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What is the earliest novel that makes use of second-person narration through the entire book, excluding choose-your-own-adventure books?

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A good place to start is Monika Fludernik’s annotated bibliography of second-person fiction (up to 1994):

The bibliography has four different sections:

A. a list of those second-person texts that meet my requirements. […] The second-person pronoun refers to a fictional protagonist;

B. a list of texts noted in the literature as being second-person texts but that do not correspond to my definition. […]

C. a very short list of a few films with second-person voice-over […]

D. a list of criticism on the second person and address in general, on second-person narrative, and on second-person uses in poetry.

Monika Fludernik (1994). ‘Second-Person Narrative: A Bibliography’. Style 28:4, pp. 525–548.

The earliest novel listed by Fludernik in section A is Balthasar de Bonnecorse’s La Montre (1666). I can’t find a copy online, but it was translated into English by Aphra Behn:

Do not rise yet; you may find thoughts agreeable enough, when you awake, to entertain you longer in bed. And ’tis in that hour you ought to recollect all the dreams you had in the night. If you had dreamed anything to my advantage, confirm yourself in that thought; but if to my disadvantage, renounce it, and disown the injurious dream. It is in this hour also that I give you leave to reflect on all that I have ever said and done, that has been most obliging to you, and that gives you the most tender sentiments.

Aphra Behn (1686). The Lover’s Watch. In The Novels of Mrs Aphra Behn, pp. 203–270. London: Routledge.

(This novel has alternating sections of second-person narration and verse. In form it does not much resemble the modern novel, but in the seventeenth century the novel was a new literary form and its constraints and conventions were still being developed.)

Fludernik’s bibliography shows that second-person narration was rare until the mid-20th century. Another early example of a novel is:

You are William Barton Sidney. Your entire existence, from childhood through sexual awakening into prosperous middle age, is recounted in these pages. Your life is respectable, normal, prosaic. Yet nobody suspects that you are aware of multiple personalities within your body, and that your head is full of voices.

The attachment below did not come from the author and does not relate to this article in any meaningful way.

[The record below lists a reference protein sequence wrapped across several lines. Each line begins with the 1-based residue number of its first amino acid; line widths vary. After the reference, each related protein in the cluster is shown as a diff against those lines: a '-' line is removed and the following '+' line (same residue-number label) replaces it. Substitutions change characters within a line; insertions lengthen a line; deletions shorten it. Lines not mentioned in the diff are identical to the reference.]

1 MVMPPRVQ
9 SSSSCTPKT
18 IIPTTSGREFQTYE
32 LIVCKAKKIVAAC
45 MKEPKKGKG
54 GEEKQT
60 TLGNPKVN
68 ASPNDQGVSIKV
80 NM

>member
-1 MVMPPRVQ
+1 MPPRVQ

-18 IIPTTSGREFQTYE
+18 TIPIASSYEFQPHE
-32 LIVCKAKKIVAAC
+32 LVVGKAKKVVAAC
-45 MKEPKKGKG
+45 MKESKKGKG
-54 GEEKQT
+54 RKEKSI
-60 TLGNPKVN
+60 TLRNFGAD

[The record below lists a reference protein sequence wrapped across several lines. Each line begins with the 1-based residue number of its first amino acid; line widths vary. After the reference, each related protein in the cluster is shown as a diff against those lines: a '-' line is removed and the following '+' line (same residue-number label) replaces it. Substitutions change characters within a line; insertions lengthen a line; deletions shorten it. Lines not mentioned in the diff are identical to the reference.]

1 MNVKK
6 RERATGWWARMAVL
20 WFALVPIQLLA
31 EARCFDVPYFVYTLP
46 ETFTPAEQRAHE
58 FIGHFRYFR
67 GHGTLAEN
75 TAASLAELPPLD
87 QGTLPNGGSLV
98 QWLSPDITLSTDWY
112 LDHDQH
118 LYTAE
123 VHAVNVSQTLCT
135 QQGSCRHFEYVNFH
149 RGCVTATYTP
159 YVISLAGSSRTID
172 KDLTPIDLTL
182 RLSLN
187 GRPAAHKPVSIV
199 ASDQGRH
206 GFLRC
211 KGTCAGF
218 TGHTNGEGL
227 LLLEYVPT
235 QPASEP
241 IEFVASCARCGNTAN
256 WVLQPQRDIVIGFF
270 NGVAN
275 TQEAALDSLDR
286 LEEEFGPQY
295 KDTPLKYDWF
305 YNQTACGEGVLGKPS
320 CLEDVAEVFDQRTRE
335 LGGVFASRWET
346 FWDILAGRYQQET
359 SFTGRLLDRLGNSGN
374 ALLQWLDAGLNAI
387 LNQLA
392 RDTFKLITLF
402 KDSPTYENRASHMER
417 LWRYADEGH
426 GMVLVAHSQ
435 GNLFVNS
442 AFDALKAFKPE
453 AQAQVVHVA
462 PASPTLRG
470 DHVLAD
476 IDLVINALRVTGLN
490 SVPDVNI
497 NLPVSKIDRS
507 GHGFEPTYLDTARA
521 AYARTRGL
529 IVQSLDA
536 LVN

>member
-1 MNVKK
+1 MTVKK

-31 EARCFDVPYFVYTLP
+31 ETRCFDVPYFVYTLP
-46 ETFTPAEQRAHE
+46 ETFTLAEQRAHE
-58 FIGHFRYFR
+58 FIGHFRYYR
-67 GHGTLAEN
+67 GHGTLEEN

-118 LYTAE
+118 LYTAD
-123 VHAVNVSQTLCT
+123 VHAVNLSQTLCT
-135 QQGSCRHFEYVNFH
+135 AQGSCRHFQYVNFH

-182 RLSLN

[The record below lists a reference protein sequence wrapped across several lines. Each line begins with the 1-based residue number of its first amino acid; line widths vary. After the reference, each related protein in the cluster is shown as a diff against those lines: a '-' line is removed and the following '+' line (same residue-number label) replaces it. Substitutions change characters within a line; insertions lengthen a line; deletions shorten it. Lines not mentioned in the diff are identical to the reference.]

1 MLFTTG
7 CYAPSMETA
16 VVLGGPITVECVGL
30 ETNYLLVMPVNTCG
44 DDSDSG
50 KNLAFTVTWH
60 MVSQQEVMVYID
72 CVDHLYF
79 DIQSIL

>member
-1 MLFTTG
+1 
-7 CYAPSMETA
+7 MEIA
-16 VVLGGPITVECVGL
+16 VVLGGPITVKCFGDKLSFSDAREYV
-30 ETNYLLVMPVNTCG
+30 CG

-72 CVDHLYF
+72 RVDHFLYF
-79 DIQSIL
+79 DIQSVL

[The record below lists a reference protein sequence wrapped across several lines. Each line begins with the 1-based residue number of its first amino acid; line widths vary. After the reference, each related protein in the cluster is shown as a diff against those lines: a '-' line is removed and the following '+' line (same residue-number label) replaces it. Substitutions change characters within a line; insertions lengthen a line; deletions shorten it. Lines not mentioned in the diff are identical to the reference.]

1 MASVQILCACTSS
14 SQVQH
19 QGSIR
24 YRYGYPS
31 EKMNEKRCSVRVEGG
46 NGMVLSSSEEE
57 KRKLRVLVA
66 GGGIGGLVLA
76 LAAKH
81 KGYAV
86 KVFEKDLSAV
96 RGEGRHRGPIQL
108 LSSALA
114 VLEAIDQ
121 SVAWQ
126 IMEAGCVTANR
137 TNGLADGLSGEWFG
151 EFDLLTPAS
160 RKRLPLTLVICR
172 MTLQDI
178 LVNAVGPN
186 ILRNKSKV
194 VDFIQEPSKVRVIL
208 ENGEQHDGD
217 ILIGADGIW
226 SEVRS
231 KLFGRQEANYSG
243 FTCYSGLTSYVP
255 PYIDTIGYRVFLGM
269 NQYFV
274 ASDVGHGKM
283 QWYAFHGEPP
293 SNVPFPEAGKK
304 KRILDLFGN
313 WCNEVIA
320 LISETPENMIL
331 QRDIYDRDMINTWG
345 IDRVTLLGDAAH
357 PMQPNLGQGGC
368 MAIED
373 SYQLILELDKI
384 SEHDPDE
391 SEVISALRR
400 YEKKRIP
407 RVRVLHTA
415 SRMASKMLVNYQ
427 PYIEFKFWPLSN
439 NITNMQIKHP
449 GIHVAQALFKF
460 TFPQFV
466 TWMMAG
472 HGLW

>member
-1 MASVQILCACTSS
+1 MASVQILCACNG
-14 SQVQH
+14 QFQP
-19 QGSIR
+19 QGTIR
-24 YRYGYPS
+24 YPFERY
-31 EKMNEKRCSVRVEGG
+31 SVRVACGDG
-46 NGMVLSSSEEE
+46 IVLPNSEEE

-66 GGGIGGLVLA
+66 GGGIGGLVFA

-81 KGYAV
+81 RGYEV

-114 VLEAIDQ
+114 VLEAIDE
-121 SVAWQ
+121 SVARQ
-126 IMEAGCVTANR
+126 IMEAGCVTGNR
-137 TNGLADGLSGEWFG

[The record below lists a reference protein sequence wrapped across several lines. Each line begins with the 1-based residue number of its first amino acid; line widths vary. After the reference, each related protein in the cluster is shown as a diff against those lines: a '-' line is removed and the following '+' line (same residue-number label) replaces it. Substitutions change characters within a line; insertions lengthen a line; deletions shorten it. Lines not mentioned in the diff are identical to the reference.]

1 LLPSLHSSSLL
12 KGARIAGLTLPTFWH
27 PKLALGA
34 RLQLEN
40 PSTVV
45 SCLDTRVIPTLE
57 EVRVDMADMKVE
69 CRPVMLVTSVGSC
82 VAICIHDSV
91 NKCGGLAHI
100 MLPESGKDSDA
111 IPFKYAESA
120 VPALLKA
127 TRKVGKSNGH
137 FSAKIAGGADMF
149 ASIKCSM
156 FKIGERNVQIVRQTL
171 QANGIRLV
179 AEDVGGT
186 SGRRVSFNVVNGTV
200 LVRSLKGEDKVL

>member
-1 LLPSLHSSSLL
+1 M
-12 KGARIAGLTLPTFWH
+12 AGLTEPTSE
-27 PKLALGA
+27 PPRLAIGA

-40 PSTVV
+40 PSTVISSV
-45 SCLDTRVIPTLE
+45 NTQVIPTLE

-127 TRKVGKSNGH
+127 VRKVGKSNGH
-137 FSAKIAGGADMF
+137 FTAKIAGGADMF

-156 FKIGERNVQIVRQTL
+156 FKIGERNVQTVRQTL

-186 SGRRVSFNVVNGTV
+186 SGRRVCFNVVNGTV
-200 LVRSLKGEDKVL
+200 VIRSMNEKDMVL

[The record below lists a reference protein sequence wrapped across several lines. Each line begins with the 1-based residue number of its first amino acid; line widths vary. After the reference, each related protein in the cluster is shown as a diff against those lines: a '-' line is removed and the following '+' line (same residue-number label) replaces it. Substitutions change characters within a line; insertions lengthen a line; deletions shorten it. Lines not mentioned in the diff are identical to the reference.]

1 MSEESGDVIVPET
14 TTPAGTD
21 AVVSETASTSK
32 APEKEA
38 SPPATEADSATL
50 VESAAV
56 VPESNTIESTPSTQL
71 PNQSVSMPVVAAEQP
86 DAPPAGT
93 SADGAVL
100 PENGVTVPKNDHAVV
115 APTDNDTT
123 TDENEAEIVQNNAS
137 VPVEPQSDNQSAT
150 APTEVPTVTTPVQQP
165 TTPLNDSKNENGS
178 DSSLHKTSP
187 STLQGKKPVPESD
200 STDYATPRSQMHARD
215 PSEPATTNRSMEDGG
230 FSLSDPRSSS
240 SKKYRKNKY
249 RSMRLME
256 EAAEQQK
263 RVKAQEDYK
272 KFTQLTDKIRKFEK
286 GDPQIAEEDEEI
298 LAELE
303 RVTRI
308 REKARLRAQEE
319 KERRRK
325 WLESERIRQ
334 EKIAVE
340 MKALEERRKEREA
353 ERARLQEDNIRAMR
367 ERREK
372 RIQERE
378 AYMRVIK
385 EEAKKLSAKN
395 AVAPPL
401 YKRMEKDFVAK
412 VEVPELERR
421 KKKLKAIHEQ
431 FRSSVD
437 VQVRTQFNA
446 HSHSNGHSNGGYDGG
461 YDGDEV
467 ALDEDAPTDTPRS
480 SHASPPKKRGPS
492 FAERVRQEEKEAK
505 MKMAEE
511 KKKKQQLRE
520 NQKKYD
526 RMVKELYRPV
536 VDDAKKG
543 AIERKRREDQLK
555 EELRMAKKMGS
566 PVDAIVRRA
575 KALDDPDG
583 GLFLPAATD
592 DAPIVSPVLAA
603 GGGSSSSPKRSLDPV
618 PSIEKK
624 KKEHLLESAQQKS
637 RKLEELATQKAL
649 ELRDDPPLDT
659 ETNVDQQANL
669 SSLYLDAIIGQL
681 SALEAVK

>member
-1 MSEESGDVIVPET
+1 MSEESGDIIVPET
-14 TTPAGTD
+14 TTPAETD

Rex Stout (1929). How Like a God. New York: Vanguard.

(This novel has alternating sections of second- and third-person narration.)

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  • Even more relevant is Fludernik's introduction to the preceding issue of Style available at jstor.org/stable/42946253 where she talks in greater depth about many of the most significant entries in the bibliography. It's interesting to note, for example, that Walter Scott speculated on the use of second-person and referred to a different 17th century exemplar of the form. Apr 20 at 2:50
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The oldest example of second-person narration I could find is The Haunted Mind by Nathaniel Hawthorne. It was first published in 1835 and later included in volume 2 of Twice-Told Tales (1842). Unfortunately, this is a short story.

The oldest example of novel using second-person narration may be Le Serviteur, an autobiographical novel by Henri Bachelin, first published in 1918. See Le Serviteur on Wikisource.

A perhaps more famous example is Italo Calvino's If on a winter's night a traveler, a postmodern novel published in 1979.


Related: The oldest German example I have been able to find is Ilse Aichinger's short story "Spiegelgeschichte", which was written in 1949. In addition using a second-person perspective, the narrator also tells the story of her life an reverse chronological order. Aichinger was awarded the Literature Prize of the Group 47 for this story in 1952. However, since the question is about a novel, this is only indirectly relevant.


Note: Balthazar de Bonnecorse's Le Montre, first published in 1666, is not a novel as we know it but some sort of narrative interspersed with poems.

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    My research was based on the original question, which said "narrative" instead of "novel". Hence the mention of Ilse Aichinger's short story.
    – Tsundoku
    Apr 18 at 20:28

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